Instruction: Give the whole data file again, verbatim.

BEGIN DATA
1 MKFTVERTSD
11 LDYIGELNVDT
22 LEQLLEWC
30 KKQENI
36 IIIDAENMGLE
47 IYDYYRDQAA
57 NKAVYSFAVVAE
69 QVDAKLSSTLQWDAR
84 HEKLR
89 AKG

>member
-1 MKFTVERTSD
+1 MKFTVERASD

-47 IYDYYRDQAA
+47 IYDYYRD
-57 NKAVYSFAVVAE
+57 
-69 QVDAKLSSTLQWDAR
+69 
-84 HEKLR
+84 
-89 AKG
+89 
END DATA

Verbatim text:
1 MKFTVERTSD
11 LDYIGELNVDT
22 LEQLLEWC
30 KKQENI
36 IIIDAENMGLE
47 IYDYYRDQAA
57 NKAVYSFAVVAE
69 QVDAKLSSTLQWDAR
84 HEKLR
89 AKG

>member
-1 MKFTVERTSD
+1 MKFTVERASD

-47 IYDYYRDQAA
+47 IYDYYRD
-57 NKAVYSFAVVAE
+57 
-69 QVDAKLSSTLQWDAR
+69 
-84 HEKLR
+84 
-89 AKG
+89 